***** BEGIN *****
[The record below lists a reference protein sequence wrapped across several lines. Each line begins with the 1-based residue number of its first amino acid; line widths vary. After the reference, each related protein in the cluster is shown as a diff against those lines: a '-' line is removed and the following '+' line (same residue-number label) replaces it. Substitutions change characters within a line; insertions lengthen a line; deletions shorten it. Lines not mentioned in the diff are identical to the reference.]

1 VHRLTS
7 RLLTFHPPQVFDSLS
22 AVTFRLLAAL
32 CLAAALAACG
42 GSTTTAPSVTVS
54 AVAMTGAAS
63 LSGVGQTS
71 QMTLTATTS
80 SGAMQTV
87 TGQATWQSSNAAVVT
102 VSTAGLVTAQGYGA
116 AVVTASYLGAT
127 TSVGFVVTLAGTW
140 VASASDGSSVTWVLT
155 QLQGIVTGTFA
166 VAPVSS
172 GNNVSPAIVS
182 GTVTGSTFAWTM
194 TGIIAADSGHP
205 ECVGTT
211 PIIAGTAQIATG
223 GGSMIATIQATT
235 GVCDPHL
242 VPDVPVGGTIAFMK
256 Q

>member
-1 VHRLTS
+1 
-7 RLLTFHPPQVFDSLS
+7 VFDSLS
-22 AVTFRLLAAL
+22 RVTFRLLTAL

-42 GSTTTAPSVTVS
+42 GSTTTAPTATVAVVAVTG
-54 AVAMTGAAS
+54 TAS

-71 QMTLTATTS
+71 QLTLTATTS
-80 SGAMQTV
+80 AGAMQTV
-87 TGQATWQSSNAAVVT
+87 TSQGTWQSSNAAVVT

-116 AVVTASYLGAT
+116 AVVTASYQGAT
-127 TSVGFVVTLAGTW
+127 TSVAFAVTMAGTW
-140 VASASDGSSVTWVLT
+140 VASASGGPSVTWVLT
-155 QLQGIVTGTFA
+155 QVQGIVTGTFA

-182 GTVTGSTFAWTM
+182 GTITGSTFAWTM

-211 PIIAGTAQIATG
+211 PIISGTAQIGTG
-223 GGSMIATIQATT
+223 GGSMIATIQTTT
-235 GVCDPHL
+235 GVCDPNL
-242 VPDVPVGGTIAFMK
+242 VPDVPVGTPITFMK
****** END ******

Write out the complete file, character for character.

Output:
[The record below lists a reference protein sequence wrapped across several lines. Each line begins with the 1-based residue number of its first amino acid; line widths vary. After the reference, each related protein in the cluster is shown as a diff against those lines: a '-' line is removed and the following '+' line (same residue-number label) replaces it. Substitutions change characters within a line; insertions lengthen a line; deletions shorten it. Lines not mentioned in the diff are identical to the reference.]

1 VHRLTS
7 RLLTFHPPQVFDSLS
22 AVTFRLLAAL
32 CLAAALAACG
42 GSTTTAPSVTVS
54 AVAMTGAAS
63 LSGVGQTS
71 QMTLTATTS
80 SGAMQTV
87 TGQATWQSSNAAVVT
102 VSTAGLVTAQGYGA
116 AVVTASYLGAT
127 TSVGFVVTLAGTW
140 VASASDGSSVTWVLT
155 QLQGIVTGTFA
166 VAPVSS
172 GNNVSPAIVS
182 GTVTGSTFAWTM
194 TGIIAADSGHP
205 ECVGTT
211 PIIAGTAQIATG
223 GGSMIATIQATT
235 GVCDPHL
242 VPDVPVGGTIAFMK
256 Q

>member
-1 VHRLTS
+1 
-7 RLLTFHPPQVFDSLS
+7 VFDSLS
-22 AVTFRLLAAL
+22 RVTFRLLTAL

-42 GSTTTAPSVTVS
+42 GSTTTAPTATVAVVAVTG
-54 AVAMTGAAS
+54 TAS

-71 QMTLTATTS
+71 QLTLTATTS
-80 SGAMQTV
+80 AGAMQTV
-87 TGQATWQSSNAAVVT
+87 TSQGTWQSSNAAVVT

-116 AVVTASYLGAT
+116 AVVTASYQGAT
-127 TSVGFVVTLAGTW
+127 TSVAFAVTMAGTW
-140 VASASDGSSVTWVLT
+140 VASASGGPSVTWVLT
-155 QLQGIVTGTFA
+155 QVQGIVTGTFA

-182 GTVTGSTFAWTM
+182 GTITGSTFAWTM

-211 PIIAGTAQIATG
+211 PIISGTAQIGTG
-223 GGSMIATIQATT
+223 GGSMIATIQTTT
-235 GVCDPHL
+235 GVCDPNL
-242 VPDVPVGGTIAFMK
+242 VPDVPVGTPITFMK